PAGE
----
What Is Retaliation? Similar to other whistleblower protections enforced by OSHA, the FSMA rule makes clear that covered entities may not retaliate by firing or laying off whistleblowers; reducing their pay or hours; blacklisting them; demoting them; denying them overtime or promotion; disciplining them; reassigning them; denying them benefits; failing to hire or rehire them; or intimidating or threatening them. Such adverse actions are prohibited where the complainant can show that protected whistleblowing was a contributing factor in the employment decision.

What Legal Standards Does OSHA Apply? 

  • The complainant must only have a subjectively and objectively reasonable belief that the covered entity has violated the FD&C Act;
  • the employer will be liable if the employee’s protected conduct was a “contributing factor” in the adverse action;
  • contributing factor is defined as “any factor which, alone or in connection with other factors, tends to affect in any way the outcome of the decision”; and
  • employers will not be subject to remedial orders if they can show by “clear and convincing” evidence that they would have taken the adverse action even if the employee had not engaged in protected conduct.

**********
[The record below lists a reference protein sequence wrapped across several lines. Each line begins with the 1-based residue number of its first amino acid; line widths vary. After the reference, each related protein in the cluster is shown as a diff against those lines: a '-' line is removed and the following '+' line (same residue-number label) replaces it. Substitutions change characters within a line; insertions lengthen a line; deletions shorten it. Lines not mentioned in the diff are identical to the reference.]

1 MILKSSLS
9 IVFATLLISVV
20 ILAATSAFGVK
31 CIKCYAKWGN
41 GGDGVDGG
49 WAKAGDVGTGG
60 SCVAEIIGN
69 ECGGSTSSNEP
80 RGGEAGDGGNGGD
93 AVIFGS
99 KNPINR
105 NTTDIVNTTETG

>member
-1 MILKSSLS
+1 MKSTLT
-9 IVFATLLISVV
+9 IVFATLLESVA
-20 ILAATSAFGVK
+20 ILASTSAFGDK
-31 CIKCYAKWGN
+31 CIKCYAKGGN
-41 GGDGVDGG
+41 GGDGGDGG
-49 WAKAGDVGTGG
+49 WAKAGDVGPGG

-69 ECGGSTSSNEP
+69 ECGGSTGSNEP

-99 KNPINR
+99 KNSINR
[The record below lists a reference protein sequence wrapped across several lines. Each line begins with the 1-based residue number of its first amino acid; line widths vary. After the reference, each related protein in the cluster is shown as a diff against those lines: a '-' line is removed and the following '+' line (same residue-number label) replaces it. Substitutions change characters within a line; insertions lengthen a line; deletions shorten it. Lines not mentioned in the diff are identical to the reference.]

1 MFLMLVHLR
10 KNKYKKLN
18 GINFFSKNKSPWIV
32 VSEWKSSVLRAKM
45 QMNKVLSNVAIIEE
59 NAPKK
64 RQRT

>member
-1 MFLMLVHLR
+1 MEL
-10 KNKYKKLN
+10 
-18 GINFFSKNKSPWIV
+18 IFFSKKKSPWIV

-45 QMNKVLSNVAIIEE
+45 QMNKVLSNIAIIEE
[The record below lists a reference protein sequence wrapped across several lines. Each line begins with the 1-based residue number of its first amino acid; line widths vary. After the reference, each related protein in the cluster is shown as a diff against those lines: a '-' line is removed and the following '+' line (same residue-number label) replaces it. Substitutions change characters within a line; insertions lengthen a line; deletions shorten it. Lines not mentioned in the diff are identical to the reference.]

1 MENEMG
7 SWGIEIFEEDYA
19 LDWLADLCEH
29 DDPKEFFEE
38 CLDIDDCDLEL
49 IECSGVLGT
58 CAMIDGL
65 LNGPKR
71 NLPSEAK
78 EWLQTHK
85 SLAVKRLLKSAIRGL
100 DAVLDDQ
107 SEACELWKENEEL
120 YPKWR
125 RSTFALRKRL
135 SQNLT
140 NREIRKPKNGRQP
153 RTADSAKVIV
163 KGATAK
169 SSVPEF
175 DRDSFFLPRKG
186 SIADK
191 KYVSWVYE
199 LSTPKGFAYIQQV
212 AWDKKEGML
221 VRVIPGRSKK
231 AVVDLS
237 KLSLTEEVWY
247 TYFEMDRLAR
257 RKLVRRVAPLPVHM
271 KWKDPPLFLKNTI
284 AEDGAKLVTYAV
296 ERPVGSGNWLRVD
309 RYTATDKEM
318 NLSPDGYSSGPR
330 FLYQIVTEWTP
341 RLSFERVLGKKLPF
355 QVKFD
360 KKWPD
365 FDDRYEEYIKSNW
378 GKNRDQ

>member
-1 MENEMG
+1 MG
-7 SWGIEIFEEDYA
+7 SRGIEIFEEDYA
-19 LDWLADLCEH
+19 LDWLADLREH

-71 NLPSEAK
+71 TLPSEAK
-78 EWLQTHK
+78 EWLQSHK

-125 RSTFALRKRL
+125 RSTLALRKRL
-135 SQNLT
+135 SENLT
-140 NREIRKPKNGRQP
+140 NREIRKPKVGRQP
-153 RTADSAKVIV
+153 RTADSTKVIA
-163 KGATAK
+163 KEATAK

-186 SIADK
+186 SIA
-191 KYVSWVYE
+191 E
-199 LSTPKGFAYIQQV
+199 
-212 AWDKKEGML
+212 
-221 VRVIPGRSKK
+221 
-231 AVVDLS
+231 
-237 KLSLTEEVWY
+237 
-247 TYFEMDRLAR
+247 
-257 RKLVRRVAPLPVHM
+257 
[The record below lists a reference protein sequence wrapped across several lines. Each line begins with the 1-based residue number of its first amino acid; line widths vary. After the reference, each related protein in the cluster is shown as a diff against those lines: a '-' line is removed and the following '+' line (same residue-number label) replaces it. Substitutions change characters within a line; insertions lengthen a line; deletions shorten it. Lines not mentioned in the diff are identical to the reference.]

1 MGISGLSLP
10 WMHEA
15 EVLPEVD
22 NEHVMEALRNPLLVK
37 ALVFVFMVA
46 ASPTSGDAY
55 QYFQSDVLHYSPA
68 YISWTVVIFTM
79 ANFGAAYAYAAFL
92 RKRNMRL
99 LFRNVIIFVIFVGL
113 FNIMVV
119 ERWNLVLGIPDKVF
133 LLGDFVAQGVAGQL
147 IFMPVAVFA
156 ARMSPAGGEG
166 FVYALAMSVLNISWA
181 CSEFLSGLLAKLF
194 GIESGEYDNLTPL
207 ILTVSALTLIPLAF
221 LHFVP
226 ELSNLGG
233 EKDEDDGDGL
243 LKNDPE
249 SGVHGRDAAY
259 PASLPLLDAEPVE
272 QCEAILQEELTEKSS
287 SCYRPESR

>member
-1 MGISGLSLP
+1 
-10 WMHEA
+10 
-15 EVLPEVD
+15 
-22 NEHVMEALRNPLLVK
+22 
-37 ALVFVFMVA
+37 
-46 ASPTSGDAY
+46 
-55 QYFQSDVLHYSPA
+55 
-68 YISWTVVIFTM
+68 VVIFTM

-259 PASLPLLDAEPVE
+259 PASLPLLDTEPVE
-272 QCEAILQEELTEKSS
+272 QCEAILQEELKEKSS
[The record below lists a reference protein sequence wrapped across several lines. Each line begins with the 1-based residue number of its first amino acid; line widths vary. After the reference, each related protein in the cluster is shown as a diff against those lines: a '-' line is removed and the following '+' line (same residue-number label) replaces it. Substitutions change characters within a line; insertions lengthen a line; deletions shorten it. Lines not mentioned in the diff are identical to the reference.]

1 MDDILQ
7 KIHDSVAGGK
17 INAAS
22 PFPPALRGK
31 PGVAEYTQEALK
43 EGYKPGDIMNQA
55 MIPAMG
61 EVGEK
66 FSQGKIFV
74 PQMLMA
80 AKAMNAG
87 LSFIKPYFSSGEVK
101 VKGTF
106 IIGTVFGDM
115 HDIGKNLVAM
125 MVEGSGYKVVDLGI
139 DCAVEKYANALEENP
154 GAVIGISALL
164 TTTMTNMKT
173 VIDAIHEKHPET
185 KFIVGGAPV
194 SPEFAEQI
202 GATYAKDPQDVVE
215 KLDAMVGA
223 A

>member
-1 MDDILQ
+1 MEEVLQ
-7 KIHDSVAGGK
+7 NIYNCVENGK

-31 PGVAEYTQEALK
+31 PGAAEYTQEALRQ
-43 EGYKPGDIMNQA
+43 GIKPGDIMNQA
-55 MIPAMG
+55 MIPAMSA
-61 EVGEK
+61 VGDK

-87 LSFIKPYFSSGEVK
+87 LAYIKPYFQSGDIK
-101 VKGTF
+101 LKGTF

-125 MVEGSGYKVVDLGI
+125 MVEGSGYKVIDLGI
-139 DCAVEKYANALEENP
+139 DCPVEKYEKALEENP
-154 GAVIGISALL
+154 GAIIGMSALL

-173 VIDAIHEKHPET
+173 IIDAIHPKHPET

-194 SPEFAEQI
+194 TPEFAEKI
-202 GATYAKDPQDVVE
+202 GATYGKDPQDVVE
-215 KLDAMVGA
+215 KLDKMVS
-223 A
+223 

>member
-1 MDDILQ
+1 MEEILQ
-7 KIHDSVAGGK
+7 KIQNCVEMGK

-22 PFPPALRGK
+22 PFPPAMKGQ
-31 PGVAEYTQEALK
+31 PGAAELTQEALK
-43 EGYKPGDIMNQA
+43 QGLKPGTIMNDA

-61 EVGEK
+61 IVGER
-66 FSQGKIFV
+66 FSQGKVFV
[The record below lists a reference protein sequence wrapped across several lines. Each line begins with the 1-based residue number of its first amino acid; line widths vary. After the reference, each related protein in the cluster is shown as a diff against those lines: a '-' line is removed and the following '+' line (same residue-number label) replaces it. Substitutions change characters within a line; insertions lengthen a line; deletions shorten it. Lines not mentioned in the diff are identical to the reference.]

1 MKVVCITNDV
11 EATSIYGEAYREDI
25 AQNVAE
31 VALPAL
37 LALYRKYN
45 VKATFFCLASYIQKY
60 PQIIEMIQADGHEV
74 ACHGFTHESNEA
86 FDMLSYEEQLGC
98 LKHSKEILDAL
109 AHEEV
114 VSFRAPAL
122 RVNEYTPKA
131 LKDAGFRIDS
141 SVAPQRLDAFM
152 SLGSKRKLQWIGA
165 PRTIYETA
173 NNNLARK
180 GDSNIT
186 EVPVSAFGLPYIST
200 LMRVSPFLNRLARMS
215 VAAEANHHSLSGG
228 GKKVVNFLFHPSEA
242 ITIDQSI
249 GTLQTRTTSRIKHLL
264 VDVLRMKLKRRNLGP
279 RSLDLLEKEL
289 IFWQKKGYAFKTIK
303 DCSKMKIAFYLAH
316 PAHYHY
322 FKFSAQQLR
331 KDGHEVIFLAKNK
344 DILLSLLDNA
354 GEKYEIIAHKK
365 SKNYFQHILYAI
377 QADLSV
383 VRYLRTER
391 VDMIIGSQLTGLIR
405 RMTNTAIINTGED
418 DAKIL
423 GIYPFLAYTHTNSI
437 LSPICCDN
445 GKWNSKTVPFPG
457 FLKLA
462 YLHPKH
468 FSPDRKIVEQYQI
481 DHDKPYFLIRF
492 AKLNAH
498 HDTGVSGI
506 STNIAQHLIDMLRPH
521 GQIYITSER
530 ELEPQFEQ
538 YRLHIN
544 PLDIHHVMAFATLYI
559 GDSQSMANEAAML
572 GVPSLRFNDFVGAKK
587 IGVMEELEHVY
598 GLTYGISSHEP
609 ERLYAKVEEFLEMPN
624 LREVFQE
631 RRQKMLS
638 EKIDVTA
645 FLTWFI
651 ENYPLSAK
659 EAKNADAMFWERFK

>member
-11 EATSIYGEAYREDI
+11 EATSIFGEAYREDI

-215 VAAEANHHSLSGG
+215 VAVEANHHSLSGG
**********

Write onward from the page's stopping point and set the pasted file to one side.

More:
What Remedies Does the Rule Provide?  Upon a finding of cause, the Assistant Secretary of Labor may order reinstatement; back pay with interest; affirmative action to abate the violation; restoration of all terms, conditions and privileges associated with employment; and compensatory damages, attorney’s fees and costs.

FSMA Procedures

The procedural aspects of the FSMA rule are the same as those for OSHA’s handling of whistleblower complaints under the other whistleblower provisions it enforces, with some variation in the timeframes for seeking judicial review of administrative decisions.

  • Complaints must be filed within 180 days of the alleged retaliatory act, may be oral or written, and may be in any language.
  • The Assistant Secretary must issue written reasonable cause findings within 60 days, and the parties have 30 days to file objections and request a hearing before an Administrative Law Judge (ALJ).
  • After the ALJ issues a written decision, the parties have 14 days to seek review by the Administrative Review Board, which will issue a decision within 120 days after the conclusion of the hearing before the ALJ.
  • Parties may file a petition for review of an ARB decision in the court of appeals for the circuit in which the alleged violation occurred within 60 days.
  • Complainants may also seek de novo review in district court within 90 days after receiving a written reasonable cause determination, provided that there has been no final decision of the Secretary of Labor, or within 210 days of filing the complaint if there has been no final decision of the Secretary.